Grammatical gender is a pain in the ass for people who speak English (or Turkish, or ...) to learn. But it can haveadvantages, if only by accident. Consider the English sentence:
He removed the manuscript from the briefcase and cast it into the sea.
What went into the sea, the manuscript or the briefcase?
In French, these words happen to differ in gender, so the pronoun neatly disambiguates the sentence:
Il retira le manuscrit de la serviette et le jeta dans le mer.
has "le jeta", meaning that the manuscript (masc.) went in the drink, whereas
Il retira le manuscrit de la serviette et la jeta dans le mer.
has "la jeta", meaning that it's the briefcase (fem.) that got drowned.
Of course, there are other ways to express this distinction. In Bislama, the English-based creole of Vanuatu (a Pacific island nation), you'd say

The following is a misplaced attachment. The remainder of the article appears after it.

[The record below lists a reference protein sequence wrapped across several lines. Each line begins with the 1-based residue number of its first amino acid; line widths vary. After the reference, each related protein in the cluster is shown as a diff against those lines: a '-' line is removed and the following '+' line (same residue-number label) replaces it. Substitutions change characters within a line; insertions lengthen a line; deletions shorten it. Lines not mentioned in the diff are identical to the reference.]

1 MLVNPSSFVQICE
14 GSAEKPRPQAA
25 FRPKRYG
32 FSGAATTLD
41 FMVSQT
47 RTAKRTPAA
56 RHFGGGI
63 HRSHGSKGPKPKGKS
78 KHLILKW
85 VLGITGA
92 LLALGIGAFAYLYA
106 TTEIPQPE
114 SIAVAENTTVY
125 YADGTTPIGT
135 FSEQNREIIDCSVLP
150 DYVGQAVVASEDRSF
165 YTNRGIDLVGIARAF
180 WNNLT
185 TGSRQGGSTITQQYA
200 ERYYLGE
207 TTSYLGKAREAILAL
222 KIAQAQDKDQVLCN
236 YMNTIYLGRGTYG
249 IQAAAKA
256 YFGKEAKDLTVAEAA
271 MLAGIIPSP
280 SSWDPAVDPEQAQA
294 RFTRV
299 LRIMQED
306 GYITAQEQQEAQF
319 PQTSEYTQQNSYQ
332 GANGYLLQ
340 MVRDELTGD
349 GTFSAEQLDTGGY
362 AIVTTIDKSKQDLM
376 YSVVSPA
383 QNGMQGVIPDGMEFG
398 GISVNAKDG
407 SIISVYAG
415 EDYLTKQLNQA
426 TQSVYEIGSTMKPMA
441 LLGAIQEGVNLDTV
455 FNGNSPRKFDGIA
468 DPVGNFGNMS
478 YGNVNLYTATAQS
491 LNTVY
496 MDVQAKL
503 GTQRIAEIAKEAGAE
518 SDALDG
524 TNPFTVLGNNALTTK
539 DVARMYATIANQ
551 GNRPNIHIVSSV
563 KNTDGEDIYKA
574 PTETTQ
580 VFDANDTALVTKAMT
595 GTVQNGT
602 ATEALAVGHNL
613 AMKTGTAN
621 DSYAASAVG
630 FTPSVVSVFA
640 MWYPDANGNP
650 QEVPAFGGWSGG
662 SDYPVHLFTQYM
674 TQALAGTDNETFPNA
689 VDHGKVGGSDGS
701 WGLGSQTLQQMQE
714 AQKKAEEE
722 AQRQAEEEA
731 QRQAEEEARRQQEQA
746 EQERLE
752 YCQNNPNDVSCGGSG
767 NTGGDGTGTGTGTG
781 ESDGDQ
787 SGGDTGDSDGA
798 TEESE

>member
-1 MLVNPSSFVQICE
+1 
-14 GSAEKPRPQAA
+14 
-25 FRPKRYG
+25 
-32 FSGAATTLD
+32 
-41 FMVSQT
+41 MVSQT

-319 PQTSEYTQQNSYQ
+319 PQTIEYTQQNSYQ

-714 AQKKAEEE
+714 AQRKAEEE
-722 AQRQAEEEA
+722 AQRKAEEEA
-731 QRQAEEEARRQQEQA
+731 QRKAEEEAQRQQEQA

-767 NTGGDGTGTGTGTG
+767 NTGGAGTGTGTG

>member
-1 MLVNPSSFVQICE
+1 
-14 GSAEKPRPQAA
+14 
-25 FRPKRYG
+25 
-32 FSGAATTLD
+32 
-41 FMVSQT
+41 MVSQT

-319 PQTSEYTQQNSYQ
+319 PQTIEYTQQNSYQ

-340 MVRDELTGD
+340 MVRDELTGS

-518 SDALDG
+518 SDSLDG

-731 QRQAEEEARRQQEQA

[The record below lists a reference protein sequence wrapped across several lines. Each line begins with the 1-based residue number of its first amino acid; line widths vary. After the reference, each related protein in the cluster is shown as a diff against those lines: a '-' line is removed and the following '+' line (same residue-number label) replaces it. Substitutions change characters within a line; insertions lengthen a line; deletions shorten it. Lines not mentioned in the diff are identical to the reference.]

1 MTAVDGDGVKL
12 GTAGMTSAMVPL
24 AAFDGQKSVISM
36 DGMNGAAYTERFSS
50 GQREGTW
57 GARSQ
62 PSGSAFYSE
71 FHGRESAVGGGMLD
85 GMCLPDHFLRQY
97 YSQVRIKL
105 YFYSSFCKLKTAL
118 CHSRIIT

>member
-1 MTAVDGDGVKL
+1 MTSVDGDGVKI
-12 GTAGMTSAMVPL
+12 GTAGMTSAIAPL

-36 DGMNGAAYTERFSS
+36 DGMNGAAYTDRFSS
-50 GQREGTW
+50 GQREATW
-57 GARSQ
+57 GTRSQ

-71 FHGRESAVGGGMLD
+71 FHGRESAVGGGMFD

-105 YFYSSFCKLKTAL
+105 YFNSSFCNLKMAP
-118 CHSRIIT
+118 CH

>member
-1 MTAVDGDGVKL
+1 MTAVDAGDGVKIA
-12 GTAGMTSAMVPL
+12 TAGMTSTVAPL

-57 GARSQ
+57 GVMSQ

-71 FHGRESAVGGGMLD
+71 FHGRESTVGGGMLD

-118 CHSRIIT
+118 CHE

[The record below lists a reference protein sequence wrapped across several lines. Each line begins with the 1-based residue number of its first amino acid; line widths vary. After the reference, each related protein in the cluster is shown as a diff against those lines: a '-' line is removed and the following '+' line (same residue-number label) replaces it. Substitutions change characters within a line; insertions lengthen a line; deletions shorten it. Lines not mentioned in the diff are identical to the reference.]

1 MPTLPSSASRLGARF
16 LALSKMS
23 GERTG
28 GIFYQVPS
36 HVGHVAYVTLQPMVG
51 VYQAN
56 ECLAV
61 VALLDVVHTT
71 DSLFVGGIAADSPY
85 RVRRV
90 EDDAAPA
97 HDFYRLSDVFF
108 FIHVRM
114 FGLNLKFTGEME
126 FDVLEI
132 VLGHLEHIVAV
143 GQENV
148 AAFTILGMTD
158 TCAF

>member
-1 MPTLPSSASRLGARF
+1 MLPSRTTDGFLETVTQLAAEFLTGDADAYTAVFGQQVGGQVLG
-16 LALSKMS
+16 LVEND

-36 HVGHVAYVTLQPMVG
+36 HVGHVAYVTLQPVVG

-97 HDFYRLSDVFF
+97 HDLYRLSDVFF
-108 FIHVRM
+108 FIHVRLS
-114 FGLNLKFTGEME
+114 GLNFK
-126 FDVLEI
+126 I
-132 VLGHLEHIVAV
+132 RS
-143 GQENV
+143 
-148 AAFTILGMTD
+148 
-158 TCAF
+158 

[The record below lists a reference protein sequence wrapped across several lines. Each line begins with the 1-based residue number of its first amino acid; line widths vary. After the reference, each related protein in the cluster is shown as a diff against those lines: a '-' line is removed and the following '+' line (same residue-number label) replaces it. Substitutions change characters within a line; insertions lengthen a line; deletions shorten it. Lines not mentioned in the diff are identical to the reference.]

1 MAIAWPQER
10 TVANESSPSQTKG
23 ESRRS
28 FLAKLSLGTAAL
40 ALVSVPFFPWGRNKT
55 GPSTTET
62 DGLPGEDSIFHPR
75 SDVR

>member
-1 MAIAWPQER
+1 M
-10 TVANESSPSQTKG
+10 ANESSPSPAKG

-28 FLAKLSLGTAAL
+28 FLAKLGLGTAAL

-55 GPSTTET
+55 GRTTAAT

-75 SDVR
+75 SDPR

Hem i tekemaout pepa long kes blong hem, hem i sakem long solwota.to dunk the manuscript, whereas the briefcase goes under with:
Hem i tekemaout pepa long kes blong hem pastaem, nao hem i sakem kes blong hem long solwota.
These will be easier for people who read Standard English to read if I respell them thus:
Him he take'em-out paper belong case belong him, him he chuck'em belong saltwater.
Him he take'em-out paper belong case belong him past-time, now him he chuck'em case belong him belong saltwater.
Note the difference between blong, which is specifically possessive (the case "belongs" to him) and long, which is a general-purpose preposition, both from English belong. English can use "of" for both, but Bislama sharply distinguishes them.